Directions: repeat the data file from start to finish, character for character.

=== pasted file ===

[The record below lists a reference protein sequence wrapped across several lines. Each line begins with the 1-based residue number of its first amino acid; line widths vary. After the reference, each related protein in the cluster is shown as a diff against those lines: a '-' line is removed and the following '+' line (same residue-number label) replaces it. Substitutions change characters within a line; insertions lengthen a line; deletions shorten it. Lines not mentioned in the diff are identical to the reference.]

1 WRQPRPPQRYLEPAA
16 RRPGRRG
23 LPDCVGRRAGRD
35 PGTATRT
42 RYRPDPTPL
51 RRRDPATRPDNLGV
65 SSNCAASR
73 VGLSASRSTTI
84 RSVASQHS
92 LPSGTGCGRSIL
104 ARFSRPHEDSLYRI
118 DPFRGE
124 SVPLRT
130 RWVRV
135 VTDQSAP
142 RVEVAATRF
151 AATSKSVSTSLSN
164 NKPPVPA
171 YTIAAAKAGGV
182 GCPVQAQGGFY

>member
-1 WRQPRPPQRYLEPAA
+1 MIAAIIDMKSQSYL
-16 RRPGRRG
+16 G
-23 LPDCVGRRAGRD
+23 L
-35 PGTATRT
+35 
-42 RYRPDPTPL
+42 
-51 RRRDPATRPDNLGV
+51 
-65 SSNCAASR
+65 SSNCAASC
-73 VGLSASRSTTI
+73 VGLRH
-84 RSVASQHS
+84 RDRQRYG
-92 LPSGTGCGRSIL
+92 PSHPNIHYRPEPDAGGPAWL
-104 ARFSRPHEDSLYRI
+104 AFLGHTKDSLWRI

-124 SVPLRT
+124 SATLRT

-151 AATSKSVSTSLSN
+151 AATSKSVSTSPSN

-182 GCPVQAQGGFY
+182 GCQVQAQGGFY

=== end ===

[The record below lists a reference protein sequence wrapped across several lines. Each line begins with the 1-based residue number of its first amino acid; line widths vary. After the reference, each related protein in the cluster is shown as a diff against those lines: a '-' line is removed and the following '+' line (same residue-number label) replaces it. Substitutions change characters within a line; insertions lengthen a line; deletions shorten it. Lines not mentioned in the diff are identical to the reference.]

1 WRQPRPPQRYLEPAA
16 RRPGRRG
23 LPDCVGRRAGRD
35 PGTATRT
42 RYRPDPTPL
51 RRRDPATRPDNLGV
65 SSNCAASR
73 VGLSASRSTTI
84 RSVASQHS
92 LPSGTGCGRSIL
104 ARFSRPHEDSLYRI
118 DPFRGE
124 SVPLRT
130 RWVRV
135 VTDQSAP
142 RVEVAATRF
151 AATSKSVSTSLSN
164 NKPPVPA
171 YTIAAAKAGGV
182 GCPVQAQGGFY

>member
-1 WRQPRPPQRYLEPAA
+1 MIAAIIDMKSQSYL
-16 RRPGRRG
+16 G
-23 LPDCVGRRAGRD
+23 L
-35 PGTATRT
+35 
-42 RYRPDPTPL
+42 
-51 RRRDPATRPDNLGV
+51 
-65 SSNCAASR
+65 SSNCAASC
-73 VGLSASRSTTI
+73 VGLRH
-84 RSVASQHS
+84 RDRQRYG
-92 LPSGTGCGRSIL
+92 PSHPNIHYRPEPDAGGPAWL
-104 ARFSRPHEDSLYRI
+104 AFLGHTKDSLWRI

-124 SVPLRT
+124 SATLRT

-151 AATSKSVSTSLSN
+151 AATSKSVSTSPSN

-182 GCPVQAQGGFY
+182 GCQVQAQGGFY